for the first time, from an invited speaker who opened the academic year of 1978/1979, in August of 1978, in the ¨University¨ of Amsterdam, and since then have seen all of the Dutch education halved (at least!!) in quality and in intellectual demands, while similar things happened all over the West.

But at Spiegel International these things are completely unknown and unheard of, or so it seems.

Here is the end of this long article:

This president has contributed to making politics more vulgar, has demeaned the office of the president and has seen to it that Washington increasingly operates like a reality TV show. He has bolstered the far-right nutjobs and neo-Nazis, perhaps the most dangerous impact of his presidency. He has opened the door to kleptocracy by bringing a family to the White House that is profiting from the Trump brand.

It has been a terrible year for Washington. The election campaign still hasn't come to an end and the city is trying to eject Trump like a foreign body.

Maybe it just has to be patient. After all, it has managed to overcome everyone else.

Things are horrible on a scene that has never been seen before. What is Spiegel International´s advice? ¨Maybe it [Washington - MM] just has to be patient¨.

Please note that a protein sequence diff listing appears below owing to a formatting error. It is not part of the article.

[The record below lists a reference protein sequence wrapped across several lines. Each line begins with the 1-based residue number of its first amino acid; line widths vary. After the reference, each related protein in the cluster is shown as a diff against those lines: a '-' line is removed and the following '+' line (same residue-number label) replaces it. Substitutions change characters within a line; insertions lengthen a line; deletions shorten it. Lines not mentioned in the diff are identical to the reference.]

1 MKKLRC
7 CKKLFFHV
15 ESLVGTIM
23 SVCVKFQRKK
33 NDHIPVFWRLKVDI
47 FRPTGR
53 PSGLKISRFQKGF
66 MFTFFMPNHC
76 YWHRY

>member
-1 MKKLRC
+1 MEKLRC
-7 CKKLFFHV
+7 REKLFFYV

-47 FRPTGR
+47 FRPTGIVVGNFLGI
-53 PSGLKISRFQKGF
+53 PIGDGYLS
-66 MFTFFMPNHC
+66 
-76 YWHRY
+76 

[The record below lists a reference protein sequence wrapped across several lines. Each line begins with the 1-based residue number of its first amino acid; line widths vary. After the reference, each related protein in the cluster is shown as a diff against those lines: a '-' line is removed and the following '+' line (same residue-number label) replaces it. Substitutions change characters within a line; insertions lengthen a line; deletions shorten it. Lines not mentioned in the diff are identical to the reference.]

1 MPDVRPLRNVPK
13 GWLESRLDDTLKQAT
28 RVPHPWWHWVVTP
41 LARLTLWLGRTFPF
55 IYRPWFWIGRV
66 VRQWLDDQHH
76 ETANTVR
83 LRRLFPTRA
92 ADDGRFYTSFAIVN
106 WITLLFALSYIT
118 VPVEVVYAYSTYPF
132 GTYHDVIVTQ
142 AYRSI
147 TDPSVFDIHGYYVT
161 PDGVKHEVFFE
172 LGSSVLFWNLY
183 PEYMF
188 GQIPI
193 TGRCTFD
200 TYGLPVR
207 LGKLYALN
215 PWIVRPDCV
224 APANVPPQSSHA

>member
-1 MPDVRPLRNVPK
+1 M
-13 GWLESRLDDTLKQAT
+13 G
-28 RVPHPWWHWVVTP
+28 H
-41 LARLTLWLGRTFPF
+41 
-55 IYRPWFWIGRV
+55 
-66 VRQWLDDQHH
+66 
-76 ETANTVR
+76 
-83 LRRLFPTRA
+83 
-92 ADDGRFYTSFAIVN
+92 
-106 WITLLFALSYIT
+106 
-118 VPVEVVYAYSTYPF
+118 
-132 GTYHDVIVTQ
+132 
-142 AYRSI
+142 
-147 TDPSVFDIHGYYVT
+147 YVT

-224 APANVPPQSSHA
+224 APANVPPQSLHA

I say.

I have now been saying since the end of 2015 that is systematically ruining my site by NOT updating it within a few seconds, as it did between 1996 and 2015, but by updating it between two to seven days later, that is, if I am lucky.

They have claimed that my site was wrongly named in html: A lie. They have claimed that my operating system was out of date: A lie.

And they just don't care for my site, my interests, my values or my ideas. They have behaved now for 1 1/2 years as if they are the eagerly willing instruments of the US's secret services, which I will from now on suppose they are (for truth is dead in Holland).

The only two reasons I remain with xs4all is that my site has been there since 1996, and I have no reasons whatsoever to suppose that any other Dutch provider is any better (!!).